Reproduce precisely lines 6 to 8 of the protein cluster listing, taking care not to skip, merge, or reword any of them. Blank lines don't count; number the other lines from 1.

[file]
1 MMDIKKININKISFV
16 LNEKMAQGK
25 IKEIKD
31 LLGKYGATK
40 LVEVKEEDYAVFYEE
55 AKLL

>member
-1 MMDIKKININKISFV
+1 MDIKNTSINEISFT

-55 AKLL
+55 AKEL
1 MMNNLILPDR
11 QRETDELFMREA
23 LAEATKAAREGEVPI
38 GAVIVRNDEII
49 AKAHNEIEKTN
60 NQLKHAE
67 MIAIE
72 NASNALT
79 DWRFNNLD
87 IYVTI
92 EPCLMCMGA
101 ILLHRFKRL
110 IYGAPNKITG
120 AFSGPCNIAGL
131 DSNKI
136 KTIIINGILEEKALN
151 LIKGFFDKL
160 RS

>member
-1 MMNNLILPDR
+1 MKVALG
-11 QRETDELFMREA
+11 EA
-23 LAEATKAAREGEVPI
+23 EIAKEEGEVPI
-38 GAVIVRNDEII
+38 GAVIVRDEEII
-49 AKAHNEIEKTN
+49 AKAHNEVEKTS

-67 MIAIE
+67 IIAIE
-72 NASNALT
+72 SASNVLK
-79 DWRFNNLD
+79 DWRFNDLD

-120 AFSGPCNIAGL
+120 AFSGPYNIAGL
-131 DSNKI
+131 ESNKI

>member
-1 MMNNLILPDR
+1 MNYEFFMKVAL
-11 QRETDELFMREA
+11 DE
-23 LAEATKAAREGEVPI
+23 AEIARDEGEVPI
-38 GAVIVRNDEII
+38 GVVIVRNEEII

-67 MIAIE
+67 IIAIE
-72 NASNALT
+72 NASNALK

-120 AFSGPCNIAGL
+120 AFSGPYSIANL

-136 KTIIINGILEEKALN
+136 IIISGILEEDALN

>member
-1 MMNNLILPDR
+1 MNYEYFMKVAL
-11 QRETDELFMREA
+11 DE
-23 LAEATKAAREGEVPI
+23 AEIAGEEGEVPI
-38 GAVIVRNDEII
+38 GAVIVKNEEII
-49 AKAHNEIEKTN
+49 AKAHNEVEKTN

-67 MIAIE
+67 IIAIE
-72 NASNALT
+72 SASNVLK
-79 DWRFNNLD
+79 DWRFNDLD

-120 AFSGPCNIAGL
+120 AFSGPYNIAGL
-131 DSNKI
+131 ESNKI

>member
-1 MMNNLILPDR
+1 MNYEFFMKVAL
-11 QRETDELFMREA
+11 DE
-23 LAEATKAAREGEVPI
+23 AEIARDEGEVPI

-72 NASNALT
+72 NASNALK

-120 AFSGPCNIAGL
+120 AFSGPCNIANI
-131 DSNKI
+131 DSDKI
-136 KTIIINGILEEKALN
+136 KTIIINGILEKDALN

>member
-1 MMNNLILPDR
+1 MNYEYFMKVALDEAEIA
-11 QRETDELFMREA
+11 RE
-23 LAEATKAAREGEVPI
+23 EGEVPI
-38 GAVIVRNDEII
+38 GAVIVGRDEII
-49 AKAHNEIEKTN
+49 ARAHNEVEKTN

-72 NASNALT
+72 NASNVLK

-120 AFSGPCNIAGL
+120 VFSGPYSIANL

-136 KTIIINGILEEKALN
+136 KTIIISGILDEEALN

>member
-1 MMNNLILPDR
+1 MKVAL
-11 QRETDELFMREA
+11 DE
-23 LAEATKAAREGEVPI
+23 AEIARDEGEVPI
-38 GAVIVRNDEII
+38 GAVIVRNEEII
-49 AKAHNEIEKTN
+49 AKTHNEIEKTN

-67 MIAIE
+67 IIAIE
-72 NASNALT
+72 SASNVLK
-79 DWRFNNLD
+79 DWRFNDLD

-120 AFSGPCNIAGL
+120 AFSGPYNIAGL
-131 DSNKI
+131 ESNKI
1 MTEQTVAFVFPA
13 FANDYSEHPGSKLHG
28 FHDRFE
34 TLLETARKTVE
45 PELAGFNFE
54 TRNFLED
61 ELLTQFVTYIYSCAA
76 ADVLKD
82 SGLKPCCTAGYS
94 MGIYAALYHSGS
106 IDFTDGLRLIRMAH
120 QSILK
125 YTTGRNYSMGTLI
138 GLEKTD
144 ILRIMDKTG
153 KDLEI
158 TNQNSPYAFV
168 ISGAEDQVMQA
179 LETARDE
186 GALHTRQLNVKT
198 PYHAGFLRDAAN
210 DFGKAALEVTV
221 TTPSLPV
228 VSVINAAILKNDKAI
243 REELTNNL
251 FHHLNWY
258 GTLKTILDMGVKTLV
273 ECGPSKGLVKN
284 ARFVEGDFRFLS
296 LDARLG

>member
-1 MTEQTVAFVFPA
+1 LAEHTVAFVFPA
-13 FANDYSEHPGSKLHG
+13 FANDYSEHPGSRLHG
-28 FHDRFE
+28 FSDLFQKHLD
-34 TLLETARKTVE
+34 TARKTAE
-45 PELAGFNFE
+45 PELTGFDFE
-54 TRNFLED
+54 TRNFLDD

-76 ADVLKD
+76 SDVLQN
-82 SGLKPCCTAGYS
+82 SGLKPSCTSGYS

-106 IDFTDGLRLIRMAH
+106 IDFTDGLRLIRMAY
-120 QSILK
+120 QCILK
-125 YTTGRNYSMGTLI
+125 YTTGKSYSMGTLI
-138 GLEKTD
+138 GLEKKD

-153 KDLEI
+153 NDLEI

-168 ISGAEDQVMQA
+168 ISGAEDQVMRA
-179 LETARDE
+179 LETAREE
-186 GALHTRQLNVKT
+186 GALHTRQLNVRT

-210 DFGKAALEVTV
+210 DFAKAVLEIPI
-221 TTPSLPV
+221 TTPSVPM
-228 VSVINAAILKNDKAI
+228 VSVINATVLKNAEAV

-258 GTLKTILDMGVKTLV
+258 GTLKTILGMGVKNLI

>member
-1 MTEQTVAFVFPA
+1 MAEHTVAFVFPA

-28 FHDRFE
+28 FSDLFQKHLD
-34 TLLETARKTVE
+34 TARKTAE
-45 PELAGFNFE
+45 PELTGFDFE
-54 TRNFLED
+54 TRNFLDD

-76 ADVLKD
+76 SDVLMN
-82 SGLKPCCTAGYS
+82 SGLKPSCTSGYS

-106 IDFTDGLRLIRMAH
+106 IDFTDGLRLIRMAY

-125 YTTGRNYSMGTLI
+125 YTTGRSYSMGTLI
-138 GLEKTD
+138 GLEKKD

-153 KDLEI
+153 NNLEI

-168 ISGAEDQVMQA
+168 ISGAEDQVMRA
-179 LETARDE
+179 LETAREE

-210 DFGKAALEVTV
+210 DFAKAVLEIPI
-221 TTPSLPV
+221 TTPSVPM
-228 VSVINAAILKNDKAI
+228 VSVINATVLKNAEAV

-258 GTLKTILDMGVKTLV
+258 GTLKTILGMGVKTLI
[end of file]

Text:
55 AKLL

>member
-1 MMDIKKININKISFV